Valentine's Day (PG-13)
Carmike 10, Chapel Hills 15, Cinemark 16, Hollywood Interquest, Tinseltown
Just in time for its namesake holiday, Valentine's Day arrives to remind us of cinema's long history of successful omnibus romantic films that includes ... um, includes ... er, anyone?
I'm not suggesting that it's impossible to use the portmanteau narrative format to collect a bunch of love stories successfully; I'm simply saying that it has never been done. Love Actually in 2003 managed a few amusing and/or touching moments in its otherwise large bucket of treacle; Playing by Heart (1998) couldn't even manage sporadic tolerability. Going back to TV's goofy Love, American Style and The Love Boat, the romantic anthology format grates. Give me a few minutes of screen time, and I'll give you two people whose will-they-or-won't-they fate you won't have time to start caring about.
Ironically, Valentine's Day director Garry Marshall once said that Love, American Style was "where failed sitcom pilots went to die." And in Katherine Fugate's screenplay — which follows a handful of Los Angeles residents over the course of a single Valentine's Day — we get several such scenarios. How about the one with a retired couple (Hector Elizondo and Shirley MacLaine) caring for their precocious grandson (Bryce Robinson)? Or the transplant from the Midwest (Topher Grace) whose new girlfriend (Anne Hathaway) secretly moonlights as a phone-sex operator? Or the neurotic publicist (Jessica Biel) whose relationship with chocolate and her treadmill has lasted longer than any boyfriend?
These subplots are all superficial to varying degrees, but that superficiality is accentuated by the sheer tonnage of characters and entanglements. So even if you were interested in, say, what happens after florist Reed (Ashton Kutcher) proposes to his girlfriend (Jessica Alba), or whether Reed's gal-pal Julia (Jennifer Garner) will discover that her boyfriend (Patrick Dempsey) is actually married, or what the deal is between the businessman (Bradley Cooper) and soldier (Julia Roberts) who meet on a plane, there isn't nearly enough time to get to know them. Valentine's Day covers approximately 20 main characters and 10 significant romantic angles in 120 minutes.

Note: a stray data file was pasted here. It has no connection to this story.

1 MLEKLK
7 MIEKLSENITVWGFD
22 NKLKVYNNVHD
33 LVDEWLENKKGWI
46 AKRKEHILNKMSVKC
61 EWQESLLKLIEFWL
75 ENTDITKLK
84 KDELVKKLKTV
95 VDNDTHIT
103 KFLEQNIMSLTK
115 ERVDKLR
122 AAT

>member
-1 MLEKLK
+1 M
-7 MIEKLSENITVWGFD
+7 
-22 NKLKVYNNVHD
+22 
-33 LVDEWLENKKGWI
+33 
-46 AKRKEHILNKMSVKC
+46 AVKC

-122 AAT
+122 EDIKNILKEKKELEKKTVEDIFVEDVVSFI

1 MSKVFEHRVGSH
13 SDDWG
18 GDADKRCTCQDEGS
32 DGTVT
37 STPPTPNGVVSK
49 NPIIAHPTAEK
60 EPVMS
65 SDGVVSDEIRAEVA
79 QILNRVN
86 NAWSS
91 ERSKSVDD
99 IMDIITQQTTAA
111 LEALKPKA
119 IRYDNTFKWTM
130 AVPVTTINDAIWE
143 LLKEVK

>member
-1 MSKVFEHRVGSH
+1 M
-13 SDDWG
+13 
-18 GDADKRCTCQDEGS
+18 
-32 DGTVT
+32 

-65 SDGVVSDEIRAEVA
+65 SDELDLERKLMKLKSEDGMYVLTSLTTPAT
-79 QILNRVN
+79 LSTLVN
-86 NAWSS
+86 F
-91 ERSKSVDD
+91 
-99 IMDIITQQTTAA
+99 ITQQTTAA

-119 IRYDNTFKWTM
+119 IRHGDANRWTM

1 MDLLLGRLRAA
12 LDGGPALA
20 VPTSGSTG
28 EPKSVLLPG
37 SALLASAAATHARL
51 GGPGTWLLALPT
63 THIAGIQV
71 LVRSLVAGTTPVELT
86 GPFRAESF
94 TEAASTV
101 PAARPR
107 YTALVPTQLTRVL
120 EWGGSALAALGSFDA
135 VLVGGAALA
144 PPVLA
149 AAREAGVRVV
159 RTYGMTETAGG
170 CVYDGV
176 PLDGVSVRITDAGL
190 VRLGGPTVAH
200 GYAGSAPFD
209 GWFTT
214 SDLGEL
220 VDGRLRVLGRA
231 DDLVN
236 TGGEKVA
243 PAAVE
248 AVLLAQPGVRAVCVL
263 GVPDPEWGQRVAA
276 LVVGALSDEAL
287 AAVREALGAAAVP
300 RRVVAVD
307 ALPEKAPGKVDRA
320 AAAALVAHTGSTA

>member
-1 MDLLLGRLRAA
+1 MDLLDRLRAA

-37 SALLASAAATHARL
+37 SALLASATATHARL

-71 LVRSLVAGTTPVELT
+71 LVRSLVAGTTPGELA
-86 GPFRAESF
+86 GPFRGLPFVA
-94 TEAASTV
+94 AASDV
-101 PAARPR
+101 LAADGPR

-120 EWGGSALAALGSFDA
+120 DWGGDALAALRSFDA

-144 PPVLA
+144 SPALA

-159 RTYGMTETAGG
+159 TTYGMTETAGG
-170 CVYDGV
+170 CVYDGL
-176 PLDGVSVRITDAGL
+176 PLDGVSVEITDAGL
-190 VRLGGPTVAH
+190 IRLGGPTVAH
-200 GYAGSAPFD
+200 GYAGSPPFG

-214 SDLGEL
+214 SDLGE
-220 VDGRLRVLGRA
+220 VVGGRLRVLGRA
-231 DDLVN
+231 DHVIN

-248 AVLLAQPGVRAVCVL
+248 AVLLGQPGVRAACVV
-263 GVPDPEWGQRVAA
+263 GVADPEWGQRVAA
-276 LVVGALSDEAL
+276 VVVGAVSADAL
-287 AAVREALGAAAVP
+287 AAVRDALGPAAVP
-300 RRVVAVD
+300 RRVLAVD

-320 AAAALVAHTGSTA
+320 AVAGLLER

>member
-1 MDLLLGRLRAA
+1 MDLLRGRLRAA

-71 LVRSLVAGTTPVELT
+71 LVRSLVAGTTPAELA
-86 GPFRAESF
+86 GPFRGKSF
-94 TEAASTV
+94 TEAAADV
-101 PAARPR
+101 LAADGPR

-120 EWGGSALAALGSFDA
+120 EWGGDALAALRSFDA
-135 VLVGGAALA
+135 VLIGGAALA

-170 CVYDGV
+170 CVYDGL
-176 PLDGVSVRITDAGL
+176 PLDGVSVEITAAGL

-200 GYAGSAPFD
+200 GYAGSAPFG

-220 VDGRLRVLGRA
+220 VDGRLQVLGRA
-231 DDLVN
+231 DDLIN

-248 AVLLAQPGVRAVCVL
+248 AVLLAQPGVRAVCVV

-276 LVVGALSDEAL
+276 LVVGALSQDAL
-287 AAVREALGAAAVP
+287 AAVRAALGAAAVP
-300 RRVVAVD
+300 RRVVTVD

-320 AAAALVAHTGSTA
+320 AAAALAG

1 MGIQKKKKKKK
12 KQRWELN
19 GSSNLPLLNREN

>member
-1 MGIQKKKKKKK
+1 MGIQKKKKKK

It's even more aggravating when those already minuscule stories are divided into microscopic chunks. So you'll get 20 to 30 seconds of two characters involved in an important, meaningful conversation ... followed by an irrelevant cutaway to a completely different story for 20 to 30 seconds ... followed by a return to the first. Do the math, and what can each subplot possibly deliver besides a cutesy intro, perfunctory conflict and happily-ever-after?
Still, even if Valentine's Day was inevitably going to be shallow, the least it could have done is provide some laughs — and there are a handful, some of which are even intentional. But the comedy panders in the same way that the romance does. It's a movie in which when somebody strips naked in a room expecting his or her paramour to arrive, somebody completely different will instead arrive, to embarrassing effect. If you're the sort of viewer who would be shocked and delighted by such a turn of events, then boy, oh boy, is this movie for you.
Indeed, the makers of Valentine's Day are so convinced there are thousands of those viewers out there that they've already begun planning a sequel, following a bunch of romantically challenged people around on New Year's Eve. That streak for unsuccessful omnibus romantic comedy films appears unlikely to end anytime soon.